Opportunity Management

More Opportunity Management Tips from Armin

In Opportunity Management, you must understand if you really have an opportunity. One important criterion is that your client already has clear project requirements.

In Opportunity Management, you must understand if you really have an opportunity. One important criterion is that a formal project been adopted by your client.

In Opportunity Management, you’d want to have various phases with toll gates in-between. To move the opportunity to the next phase, ask your client for a commitment in written form. Unless he gives you this commitment, there’ll be no further action. That’s what I call “continuous qualifying “.

In Opportunity Management it’s important to understand the background of the opportunity. One important detail you must understand is if there be a budget allocated for the customer’s project or if it will it be decided upon spontaneously. This allows you to adapt your solution accordingly.

In Opportunity Management it’s important to understand the background of the opportunity. If you know what the key figures used by the management of the client are, you can pitch the presentation of your solution or service accordingly.

In Opportunity Management it’s important to understand the background of the opportunity. If you know what the most urgent problem of the client is, you can pitch the presentation of your solution or service accordingly.

In Opportunity Management, it is important to fully understand the background to the opportunity. Especially the financial situation of your customer’s business. Therefore, an important question you need to answer is the following: "What is the financial strength of the company in terms of cash flow and profit?"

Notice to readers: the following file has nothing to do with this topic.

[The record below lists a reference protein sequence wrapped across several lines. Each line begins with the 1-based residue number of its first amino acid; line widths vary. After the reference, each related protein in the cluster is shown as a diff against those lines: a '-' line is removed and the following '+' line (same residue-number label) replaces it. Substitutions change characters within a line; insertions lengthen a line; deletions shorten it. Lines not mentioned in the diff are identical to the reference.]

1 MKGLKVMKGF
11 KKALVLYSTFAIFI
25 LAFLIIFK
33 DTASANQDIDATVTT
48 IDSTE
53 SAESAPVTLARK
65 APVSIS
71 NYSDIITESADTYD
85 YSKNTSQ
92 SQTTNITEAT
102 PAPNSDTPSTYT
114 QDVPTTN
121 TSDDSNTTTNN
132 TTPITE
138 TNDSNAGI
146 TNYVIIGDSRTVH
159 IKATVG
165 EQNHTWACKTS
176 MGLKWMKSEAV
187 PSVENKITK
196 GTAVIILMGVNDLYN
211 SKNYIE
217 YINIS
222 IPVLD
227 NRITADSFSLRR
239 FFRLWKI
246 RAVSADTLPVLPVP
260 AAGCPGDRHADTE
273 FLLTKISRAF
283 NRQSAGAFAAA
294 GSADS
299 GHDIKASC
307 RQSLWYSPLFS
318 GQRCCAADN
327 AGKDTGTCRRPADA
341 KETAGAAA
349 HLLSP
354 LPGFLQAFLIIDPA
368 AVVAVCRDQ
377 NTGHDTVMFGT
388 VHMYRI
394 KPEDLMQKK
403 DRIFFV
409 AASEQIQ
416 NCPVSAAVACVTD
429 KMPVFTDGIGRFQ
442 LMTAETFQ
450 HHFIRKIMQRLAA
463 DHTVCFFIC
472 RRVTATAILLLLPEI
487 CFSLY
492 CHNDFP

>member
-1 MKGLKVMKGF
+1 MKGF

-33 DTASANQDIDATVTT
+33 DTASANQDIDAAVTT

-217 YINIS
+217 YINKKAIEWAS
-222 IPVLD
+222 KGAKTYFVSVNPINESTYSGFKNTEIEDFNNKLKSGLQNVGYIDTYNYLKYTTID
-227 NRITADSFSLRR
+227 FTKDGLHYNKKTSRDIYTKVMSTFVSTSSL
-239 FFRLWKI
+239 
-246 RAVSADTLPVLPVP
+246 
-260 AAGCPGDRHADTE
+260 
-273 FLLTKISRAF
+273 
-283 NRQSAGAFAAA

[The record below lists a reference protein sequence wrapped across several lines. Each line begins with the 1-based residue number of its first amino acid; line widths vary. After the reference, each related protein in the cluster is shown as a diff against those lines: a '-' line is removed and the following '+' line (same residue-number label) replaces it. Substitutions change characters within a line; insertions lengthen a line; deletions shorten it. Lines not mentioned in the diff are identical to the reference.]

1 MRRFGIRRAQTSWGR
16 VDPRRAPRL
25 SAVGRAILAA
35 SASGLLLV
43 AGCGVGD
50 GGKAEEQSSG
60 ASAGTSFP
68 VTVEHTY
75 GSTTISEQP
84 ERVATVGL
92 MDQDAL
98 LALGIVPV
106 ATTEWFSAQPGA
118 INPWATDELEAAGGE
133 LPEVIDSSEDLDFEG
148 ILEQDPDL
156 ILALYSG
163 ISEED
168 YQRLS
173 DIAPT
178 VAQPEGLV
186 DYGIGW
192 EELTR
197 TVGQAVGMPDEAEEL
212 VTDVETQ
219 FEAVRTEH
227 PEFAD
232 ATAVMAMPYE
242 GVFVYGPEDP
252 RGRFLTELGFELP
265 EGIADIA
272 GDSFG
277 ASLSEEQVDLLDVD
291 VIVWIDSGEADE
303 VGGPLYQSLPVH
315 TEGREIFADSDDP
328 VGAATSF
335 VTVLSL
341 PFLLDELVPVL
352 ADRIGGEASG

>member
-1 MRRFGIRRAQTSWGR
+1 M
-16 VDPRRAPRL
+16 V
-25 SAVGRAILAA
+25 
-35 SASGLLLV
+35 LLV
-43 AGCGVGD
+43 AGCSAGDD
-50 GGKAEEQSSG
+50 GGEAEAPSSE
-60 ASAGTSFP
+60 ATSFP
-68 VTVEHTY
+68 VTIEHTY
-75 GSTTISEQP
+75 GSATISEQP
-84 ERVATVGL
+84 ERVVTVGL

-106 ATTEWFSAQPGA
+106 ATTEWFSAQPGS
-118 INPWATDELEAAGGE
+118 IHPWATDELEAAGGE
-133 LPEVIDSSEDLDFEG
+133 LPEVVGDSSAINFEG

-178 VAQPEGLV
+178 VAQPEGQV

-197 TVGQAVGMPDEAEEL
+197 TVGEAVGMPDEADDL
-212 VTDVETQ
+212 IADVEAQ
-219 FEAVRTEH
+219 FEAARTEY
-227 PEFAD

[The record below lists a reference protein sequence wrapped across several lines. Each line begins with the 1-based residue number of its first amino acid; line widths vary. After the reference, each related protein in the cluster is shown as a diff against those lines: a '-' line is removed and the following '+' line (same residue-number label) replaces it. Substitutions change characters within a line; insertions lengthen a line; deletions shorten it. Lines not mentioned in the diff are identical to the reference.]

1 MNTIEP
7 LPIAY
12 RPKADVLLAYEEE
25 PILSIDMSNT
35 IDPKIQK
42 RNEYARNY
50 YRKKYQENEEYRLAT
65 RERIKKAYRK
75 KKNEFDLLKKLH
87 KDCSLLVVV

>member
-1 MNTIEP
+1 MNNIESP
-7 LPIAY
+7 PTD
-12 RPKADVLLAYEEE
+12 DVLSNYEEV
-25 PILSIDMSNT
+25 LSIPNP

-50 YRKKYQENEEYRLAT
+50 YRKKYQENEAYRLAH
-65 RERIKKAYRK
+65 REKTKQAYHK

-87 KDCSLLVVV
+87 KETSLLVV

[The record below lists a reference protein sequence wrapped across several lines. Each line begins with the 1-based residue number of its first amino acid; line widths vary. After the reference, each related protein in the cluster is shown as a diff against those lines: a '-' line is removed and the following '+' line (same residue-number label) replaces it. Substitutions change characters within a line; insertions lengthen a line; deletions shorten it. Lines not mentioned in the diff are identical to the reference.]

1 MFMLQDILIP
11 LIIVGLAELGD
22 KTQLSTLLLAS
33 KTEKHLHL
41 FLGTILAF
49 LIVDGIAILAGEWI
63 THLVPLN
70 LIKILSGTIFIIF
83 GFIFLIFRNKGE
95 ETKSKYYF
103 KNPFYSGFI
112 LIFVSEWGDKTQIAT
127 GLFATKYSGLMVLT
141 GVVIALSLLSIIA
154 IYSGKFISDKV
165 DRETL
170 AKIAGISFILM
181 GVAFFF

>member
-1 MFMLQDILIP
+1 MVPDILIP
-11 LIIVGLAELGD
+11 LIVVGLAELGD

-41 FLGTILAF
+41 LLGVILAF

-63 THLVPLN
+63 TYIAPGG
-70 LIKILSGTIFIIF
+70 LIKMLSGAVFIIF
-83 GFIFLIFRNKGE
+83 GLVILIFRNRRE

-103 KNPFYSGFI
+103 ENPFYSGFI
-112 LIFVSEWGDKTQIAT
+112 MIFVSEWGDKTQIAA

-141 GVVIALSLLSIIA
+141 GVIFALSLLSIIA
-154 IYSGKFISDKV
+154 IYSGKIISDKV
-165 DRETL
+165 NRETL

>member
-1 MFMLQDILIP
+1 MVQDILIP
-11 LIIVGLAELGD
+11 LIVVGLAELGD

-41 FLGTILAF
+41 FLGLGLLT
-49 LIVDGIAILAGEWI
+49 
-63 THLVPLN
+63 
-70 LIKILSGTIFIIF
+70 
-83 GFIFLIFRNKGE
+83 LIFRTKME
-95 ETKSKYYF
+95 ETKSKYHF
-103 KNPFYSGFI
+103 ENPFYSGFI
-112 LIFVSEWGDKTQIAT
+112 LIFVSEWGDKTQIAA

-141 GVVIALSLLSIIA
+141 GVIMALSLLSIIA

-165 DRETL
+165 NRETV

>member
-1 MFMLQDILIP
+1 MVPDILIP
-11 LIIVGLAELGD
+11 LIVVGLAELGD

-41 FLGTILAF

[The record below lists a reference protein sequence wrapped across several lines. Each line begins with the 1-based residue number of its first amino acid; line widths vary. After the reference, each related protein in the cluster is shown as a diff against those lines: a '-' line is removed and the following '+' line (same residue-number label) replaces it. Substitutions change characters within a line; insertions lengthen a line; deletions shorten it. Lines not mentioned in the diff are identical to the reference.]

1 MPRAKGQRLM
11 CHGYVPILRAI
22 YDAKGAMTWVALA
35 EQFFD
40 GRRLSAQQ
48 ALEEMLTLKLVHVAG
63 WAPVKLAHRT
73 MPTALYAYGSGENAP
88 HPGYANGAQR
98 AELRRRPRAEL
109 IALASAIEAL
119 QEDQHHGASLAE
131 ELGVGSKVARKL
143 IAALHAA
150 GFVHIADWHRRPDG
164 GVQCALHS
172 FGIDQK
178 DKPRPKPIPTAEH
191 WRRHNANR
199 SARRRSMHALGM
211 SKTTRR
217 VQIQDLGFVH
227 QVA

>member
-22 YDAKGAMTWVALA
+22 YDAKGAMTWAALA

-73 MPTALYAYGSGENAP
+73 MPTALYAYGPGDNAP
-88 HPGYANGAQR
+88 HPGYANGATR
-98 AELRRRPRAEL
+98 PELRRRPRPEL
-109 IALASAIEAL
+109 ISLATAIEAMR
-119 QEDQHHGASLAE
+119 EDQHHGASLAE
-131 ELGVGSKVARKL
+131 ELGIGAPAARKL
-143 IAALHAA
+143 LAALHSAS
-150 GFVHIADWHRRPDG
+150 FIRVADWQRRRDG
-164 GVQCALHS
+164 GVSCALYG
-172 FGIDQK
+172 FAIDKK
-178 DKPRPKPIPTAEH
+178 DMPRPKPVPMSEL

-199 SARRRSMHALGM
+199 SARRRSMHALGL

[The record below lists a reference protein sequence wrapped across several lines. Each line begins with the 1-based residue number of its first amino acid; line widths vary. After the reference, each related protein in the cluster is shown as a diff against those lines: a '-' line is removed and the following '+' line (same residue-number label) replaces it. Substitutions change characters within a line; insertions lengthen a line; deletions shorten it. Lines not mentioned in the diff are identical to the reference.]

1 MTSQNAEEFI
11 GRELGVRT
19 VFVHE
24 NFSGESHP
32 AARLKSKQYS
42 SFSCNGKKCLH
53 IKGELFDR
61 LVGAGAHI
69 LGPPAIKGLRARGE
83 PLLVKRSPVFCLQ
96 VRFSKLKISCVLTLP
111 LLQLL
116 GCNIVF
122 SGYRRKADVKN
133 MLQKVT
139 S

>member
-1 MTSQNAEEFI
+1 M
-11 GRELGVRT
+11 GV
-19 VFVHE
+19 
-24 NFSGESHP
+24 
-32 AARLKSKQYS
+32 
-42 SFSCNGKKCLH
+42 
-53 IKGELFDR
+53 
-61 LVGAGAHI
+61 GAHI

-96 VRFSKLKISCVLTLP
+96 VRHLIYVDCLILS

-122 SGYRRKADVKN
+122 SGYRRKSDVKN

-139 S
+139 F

In Opportunity Management, it is important to fully understand the background to the opportunity. Especially the forces that are driving your customer’s business. Therefore, an important question you need to answer is the following: "Which internal and external strain is at the bottom of the customer’s planned project?”

In Opportunity Management, it is important to fully understand the background to the opportunity. Especially the forces that are driving your customer’s business. Therefore, an important question you need to answer is the following: "What are the strategic fields of action?”

In Opportunity Management, it is important to fully understand the background to the opportunity. Especially the forces that are driving your customer’s business. Therefore, an important question you need to answer is the following: "What is the client’s strategy to achieve his strategic targets?”

In Opportunity Management, it is important to fully understand the background to the opportunity. Especially the forces that are driving your customer’s business. Therefore, an important question you need to answer is the following: "What are the strategic targets of the client?”

In Opportunity Management, it is important to fully understand the background to the opportunity. Therefore, an important question you need to answer is the following: "With whom of our partners is the company you’re talking to allied?”

In Opportunity Management, it is important to completely understand the background of the opportunity. Therefore, one important question you’ll have to answer, is: “With which evident trends does the company have to deal?”